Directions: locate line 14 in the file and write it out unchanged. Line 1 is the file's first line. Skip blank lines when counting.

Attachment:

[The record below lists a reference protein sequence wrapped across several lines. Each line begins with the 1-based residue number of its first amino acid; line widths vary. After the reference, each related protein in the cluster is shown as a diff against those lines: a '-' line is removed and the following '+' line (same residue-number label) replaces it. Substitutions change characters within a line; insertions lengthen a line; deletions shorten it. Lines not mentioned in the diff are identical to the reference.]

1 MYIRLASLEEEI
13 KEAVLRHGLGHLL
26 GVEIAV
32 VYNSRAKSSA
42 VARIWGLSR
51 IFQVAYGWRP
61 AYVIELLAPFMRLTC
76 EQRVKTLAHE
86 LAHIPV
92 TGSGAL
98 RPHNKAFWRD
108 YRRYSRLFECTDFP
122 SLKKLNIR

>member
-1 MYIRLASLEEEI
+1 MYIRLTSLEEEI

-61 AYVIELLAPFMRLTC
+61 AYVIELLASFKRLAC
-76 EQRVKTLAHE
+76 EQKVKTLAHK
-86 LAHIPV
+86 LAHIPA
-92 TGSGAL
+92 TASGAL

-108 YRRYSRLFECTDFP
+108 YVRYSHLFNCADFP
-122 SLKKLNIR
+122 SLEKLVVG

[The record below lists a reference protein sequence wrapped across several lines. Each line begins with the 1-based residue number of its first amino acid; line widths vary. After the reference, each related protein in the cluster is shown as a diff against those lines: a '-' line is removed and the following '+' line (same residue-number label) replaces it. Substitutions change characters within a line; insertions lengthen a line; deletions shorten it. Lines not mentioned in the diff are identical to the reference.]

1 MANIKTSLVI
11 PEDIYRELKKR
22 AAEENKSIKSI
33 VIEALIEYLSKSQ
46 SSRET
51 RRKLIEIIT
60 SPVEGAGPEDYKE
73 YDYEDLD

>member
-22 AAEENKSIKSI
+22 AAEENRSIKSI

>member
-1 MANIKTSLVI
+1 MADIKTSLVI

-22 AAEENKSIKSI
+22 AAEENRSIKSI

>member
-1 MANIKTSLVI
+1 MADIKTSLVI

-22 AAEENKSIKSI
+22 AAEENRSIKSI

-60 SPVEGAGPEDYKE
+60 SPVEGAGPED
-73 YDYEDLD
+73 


122 SLKKLNIR